The beauty of Top Chef Masters is that its battle-tested chefs tend to turn out reliable, good-looking dishes. The tragedy of it is that some of the drama of regular old Top Chef—young, sometimes relatively raw talent self-immolating and tearing itself apart—is lost.
That said, episode 2 of Top Chef Masters season 3 featured a sparkly bit of self-destruction and some welcome conflict. Read on for the rundown. Spoiler alert: This episode review is basically one giant ol’ spoiler.
The quickfire challenge is to make meatballs using hand-held meat grinders. Either the meat grinders are the world’s worst, or the chefs are seriously out of their element—there is what feels like a 10-minute montage of fumbling, failed attempts to secure the meat grinders to the table. Most of the chefs give up and just use them like SaladShooters.
The guest judge is pop star Kelis (“Milkshake”) whose qualification is that she did some catering at some point or something. As she assesses the various dishes, her somewhat limited food knowledge faces the withering criticism of the chefs, who seem to score some reasonable points—she criticizes Floyd’s meatball grinder for being too salty, but neglects to pair the salty meatball with the salt-free bread as intended; she then dismisses Floyd’s defense of the dish by saying that the meatball should stand on its own, which is sort of like saying the “too dry” peanut butter should have stood on its own without the jelly in a PB&J, which is dumb.
John’s Vietnamese meatball wins the challenge, which seems fine, as it looked reasonably tasty.
The challenge is a Mad Men-themed “reinventing the terrible food of the 1960s” affair, and the chefs are given dishes ranging from beef Wellington to ambrosia salad. Christina Hendricks is there as a sort of guest taster. Cleavage features prominently in many shots, but not so prominently that viewers feel understandably uncomfortable. Her husband the semifamous actor is also there, and he insightfully says that all the food from the 1960s was “gross.” He seems like a very talented man, along the lines of Sir Alec Guinness.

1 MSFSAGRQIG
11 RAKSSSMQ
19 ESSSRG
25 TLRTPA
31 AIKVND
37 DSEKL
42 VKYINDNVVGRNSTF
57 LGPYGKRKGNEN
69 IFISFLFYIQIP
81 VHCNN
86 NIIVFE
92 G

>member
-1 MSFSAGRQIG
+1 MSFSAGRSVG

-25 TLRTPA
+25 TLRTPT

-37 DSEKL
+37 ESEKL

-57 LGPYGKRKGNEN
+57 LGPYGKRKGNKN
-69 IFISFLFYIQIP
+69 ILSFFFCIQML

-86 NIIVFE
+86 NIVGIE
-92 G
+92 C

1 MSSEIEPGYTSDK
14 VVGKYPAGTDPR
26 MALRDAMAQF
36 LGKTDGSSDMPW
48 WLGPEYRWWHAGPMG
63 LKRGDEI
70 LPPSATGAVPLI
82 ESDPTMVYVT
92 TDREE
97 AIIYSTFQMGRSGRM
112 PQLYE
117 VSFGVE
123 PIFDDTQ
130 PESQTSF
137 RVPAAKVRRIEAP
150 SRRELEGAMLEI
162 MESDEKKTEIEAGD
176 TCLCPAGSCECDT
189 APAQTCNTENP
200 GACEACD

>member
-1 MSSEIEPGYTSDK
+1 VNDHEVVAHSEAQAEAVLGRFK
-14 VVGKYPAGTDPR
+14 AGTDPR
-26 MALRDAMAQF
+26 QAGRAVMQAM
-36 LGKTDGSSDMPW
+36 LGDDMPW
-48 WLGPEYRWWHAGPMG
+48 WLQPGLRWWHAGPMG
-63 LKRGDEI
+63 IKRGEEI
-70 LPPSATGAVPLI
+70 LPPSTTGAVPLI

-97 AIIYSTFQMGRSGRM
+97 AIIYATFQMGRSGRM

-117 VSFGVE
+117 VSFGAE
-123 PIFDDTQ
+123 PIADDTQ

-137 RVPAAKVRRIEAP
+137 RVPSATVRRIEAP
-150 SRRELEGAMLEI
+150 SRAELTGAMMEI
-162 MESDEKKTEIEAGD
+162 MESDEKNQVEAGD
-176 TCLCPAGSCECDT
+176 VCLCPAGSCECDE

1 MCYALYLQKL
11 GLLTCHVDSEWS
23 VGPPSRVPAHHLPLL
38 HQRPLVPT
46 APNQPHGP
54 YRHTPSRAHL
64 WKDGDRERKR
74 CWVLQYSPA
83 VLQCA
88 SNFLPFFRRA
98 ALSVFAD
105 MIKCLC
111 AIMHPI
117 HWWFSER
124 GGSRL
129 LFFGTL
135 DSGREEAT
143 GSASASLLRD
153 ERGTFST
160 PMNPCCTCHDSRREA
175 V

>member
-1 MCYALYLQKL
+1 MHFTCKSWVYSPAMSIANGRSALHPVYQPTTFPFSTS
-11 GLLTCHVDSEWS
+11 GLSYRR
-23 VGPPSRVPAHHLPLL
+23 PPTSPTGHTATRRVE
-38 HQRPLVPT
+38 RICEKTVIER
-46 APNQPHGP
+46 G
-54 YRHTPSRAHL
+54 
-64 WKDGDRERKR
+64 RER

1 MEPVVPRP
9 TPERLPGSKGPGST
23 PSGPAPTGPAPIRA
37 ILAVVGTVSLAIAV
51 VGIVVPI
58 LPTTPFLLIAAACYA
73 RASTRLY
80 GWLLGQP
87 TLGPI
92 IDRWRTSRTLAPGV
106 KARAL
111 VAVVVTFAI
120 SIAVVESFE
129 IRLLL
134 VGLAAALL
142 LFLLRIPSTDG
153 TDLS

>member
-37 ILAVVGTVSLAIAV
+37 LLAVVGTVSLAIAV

Unlike the first episode of the series (a remarkably low-intensity “Restaurant Wars” that was more like “Restaurant Pillow Fights” or “Restaurant Whittlin’ Contests”), character emerges a bit in this one, assisted by an inhumanely small kitchen.
Hugh (back from the dead after contestant John Rivera Sedlar resigns, citing a personal emergency) flips out on the waiters, acting like a total jerk. Keep your eyes peeled for more toolish behavior from him down the road.
Floyd grouses endlessly about being stuck with the ambrosia salad, seemingly missing one of the great, unstated themes of Top Chef: The contestant “stuck” with the worst-seeming dish actually has the lowest hurdle to clear, and an even half-decent effort seems heroic. Of course, he might be Whiny Like a Fox, burnishing his Poor Me laurels with every declaration of how terrible and mysterious this ambrosia stuff is.
Sue fails to plate most of her dishes due to a crowded kitchen and a “help everyone plate their dishes” martyr complex and actually melts down a bit, which is genuinely moving. Suvir comforts Sue, and later, at the judges’ table, praises her selfless generosity in an admirably White Knight fashion. More on this later, when it turns creepy.
Floyd’s “poor me” ambrosia (reinvented with fresh fruits and a mango “fondue” dip) wins much praise.
John’s oysters Rockefeller riff blows away the judges; James Oseland declares that he’s never had a version that exquisite.
Mary Sue (with Japanese-inflected deviled eggs described by Oseland as “delightfully unctuous”) winds up winning the day.
Sue’s unfinished and not terribly well-realized duck a l’orange triumphs (in the negative, “getting her kicked off the show” sense) over Alex’s boring bread pudding and Suvir’s weird mystery-meat veal Oscar.
Suvir gives the departing Sue a “please don’t go” hug from behind that is uncomfortably close to an extended grope, and she calmly moves in the opposite direction until he breaks it off. Poignant on a number of levels.